Determining a person's intent to purchase is challenging. It's why there are so many technologies available that track a person's activities across the internet and then run some machine learning algorithms to determine intent.
But as we know, there are challenges with tracking people, including IP-based identity resolution. Contentgine thinks it has this intent challenge figured out, but that's only part of its pitch. I spoke with Ian Dix, Contentgine’s CMO and Tim Ribich, Chief Product Officer, to understand better how Contentgine works and why they decided to create the Top 5 most popular assets series.
Content use drives intent
I recently received a few PR pitches about Contentgine's Top 5 most popular content assets in different categories, such as CRM, Artificial Intelligence, and analytics. The articles are selected using Contentgine's Content Indication Platform (CIP), which uses AI and machine learning to analyze engagement metrics against a content library of over 500k case studies, whitepapers, and other business assets.
Contentgine acquired this content library, called ContentTree, in May of 2021. The library contains 400,000 assets spanning 2000 categories. The content itself comes from over 400 industries, including finance, healthcare, retail, etc. It has over 200,000 in the technology vertical alone.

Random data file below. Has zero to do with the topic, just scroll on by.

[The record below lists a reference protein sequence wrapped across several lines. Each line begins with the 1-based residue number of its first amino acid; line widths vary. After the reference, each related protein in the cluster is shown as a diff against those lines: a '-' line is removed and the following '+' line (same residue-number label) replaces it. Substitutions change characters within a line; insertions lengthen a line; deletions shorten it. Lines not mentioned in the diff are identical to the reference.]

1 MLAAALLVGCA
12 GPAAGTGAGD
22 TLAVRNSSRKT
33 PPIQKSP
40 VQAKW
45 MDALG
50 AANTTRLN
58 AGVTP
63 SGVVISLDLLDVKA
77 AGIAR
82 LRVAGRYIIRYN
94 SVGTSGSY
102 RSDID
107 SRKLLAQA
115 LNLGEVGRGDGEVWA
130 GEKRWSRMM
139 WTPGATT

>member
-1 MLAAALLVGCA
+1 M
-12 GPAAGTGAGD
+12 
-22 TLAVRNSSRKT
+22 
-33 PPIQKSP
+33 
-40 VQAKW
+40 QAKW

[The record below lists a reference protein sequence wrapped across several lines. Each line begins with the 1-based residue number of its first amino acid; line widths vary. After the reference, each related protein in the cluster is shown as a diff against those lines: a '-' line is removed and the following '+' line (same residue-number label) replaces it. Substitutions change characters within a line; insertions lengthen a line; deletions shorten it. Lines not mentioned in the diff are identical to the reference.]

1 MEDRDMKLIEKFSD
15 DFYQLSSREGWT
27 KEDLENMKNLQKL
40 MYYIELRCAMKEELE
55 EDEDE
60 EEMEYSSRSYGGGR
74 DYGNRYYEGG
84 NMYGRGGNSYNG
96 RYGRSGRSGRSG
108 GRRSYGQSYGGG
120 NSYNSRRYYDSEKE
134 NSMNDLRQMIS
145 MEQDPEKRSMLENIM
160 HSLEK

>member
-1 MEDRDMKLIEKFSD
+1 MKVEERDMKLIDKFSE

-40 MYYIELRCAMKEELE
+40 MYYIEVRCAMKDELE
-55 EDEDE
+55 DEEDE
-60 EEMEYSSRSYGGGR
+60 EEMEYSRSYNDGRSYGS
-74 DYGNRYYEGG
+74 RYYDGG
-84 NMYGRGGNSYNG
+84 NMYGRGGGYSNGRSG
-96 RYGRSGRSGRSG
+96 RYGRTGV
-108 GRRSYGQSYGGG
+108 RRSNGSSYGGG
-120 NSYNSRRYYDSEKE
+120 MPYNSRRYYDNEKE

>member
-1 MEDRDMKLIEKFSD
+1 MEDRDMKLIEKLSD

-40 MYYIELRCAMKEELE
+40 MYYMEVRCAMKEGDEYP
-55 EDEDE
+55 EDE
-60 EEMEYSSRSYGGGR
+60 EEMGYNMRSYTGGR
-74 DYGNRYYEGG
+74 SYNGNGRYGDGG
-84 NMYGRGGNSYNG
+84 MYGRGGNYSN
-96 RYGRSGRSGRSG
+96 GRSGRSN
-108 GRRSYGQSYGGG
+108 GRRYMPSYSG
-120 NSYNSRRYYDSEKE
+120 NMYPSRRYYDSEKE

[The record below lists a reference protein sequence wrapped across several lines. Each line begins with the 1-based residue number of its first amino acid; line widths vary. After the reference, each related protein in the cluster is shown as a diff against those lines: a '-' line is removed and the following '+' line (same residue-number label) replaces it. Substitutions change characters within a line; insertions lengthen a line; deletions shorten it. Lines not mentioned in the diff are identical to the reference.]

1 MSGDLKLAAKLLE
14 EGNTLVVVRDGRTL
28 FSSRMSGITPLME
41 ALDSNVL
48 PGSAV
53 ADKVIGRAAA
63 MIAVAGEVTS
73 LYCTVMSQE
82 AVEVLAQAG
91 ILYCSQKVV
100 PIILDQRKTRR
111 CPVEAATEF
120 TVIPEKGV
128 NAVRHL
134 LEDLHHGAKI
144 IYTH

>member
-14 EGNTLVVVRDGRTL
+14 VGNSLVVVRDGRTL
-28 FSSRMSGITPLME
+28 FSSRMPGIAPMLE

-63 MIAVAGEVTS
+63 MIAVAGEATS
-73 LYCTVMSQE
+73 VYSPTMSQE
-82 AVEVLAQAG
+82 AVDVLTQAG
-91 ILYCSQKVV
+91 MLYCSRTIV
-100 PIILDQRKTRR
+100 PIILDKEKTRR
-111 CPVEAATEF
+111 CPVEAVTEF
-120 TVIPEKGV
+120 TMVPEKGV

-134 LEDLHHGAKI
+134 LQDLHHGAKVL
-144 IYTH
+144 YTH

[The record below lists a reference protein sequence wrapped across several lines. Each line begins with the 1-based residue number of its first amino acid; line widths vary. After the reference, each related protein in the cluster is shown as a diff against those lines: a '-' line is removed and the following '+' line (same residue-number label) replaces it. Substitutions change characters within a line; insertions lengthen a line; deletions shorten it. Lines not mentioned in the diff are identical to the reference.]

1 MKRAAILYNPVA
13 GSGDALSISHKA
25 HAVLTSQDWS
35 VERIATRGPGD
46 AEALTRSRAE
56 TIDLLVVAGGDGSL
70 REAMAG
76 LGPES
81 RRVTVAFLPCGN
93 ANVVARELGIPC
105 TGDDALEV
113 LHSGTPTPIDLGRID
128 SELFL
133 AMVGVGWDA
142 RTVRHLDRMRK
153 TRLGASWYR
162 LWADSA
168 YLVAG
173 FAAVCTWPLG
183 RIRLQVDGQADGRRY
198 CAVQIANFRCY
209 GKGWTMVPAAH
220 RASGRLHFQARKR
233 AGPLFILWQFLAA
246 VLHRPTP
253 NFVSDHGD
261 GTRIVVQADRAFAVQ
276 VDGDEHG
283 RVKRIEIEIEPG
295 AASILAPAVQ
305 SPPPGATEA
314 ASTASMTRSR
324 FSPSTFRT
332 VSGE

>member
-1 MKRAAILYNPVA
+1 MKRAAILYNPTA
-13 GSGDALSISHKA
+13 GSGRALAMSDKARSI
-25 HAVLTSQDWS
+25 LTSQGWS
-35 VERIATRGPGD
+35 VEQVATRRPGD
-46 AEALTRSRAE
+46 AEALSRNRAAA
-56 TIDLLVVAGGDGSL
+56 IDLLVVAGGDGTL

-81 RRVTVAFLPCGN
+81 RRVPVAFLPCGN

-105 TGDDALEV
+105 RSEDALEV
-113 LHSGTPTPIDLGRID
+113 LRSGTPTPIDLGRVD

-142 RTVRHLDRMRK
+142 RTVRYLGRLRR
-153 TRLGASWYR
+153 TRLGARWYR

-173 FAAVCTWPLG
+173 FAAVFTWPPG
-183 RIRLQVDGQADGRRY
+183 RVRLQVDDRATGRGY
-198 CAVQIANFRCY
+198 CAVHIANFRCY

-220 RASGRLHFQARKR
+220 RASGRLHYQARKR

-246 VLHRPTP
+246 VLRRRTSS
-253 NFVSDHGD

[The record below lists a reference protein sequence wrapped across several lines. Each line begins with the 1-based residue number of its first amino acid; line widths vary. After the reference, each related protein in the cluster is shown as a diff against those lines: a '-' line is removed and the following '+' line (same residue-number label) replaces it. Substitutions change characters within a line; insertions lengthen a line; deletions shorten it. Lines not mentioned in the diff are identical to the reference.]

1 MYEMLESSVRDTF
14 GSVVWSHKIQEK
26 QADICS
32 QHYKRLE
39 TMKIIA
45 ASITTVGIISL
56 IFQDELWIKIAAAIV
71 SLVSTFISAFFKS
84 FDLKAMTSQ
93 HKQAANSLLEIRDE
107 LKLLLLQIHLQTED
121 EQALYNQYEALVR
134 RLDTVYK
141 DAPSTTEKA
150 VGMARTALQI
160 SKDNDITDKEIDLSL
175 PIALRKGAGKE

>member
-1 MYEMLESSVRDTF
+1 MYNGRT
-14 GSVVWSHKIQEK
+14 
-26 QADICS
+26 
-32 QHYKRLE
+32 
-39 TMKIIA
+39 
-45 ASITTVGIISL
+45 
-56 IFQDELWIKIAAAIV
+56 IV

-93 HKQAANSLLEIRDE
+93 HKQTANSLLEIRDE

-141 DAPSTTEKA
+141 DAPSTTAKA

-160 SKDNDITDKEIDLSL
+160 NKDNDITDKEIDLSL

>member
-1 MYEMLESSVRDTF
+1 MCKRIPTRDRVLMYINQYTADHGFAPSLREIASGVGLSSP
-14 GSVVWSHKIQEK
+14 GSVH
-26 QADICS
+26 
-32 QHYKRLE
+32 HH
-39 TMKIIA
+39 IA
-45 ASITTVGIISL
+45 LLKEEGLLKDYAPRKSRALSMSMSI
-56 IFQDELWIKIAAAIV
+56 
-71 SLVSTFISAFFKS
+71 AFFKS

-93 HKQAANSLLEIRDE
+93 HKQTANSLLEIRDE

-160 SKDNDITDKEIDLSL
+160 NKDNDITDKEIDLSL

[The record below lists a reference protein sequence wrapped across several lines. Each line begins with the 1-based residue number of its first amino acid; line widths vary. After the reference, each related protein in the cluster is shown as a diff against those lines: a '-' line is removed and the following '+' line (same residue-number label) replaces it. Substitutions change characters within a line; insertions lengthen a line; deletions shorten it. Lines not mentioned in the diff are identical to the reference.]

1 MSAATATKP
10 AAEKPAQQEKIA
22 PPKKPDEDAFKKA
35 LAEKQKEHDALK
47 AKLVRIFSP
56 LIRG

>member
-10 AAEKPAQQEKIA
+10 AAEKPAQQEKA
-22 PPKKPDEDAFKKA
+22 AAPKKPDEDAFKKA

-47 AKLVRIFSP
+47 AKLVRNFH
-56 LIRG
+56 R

The library is free on provision of a business email, your industry, and your functional area. A team of content writers sources the case studies and other content from the internet to include in the library, while users can also suggest content to include. The content is tagged and indexed by product type, industry, and challenge. As part of this library, you can subscribe to topic collections, create your own collections on content, and email notifications about new content.
Along with the content library, Contentgine also manages a series of micro-sites for specific product categories. You can find a list of these micro-sites on Contentreads.com, including this one for marketing automation. The micro-sites provide only case studies, which Contentgine views as one of the most important types of content to inform intent.
Contentgine also sends 153 vertical-specific newsletters weekly through ContentReads with content custom selected for that industry or topic.
Analyzing content use
Ribich explained that the CIP analyzes how the library is used to assist with research, buying, content performance, and pain points to solve. It also analyzes the content viewed from the newsletters. The CIP breaks this data down into actionable information around accounts and content insights that companies use to help them reach their target markets.
The platform gives you a view of intent by product category first. You can then drill down into a category and see the accounts researching content in that category. You can see the companies looking at the content, the departments, roles, product categories, and the specific assets. Each account has an intent score (0-100) assigned, determined by consumption across the library, emails, and micro-sites.
Working with the data, you can create views by company size, industry, region, and time frame (the default is 90 days) and export that data to import into your marketing automation or ABM platforms. There is no direct integration today, but Ribich said they are working on API integrations with HubSpot and Marketo.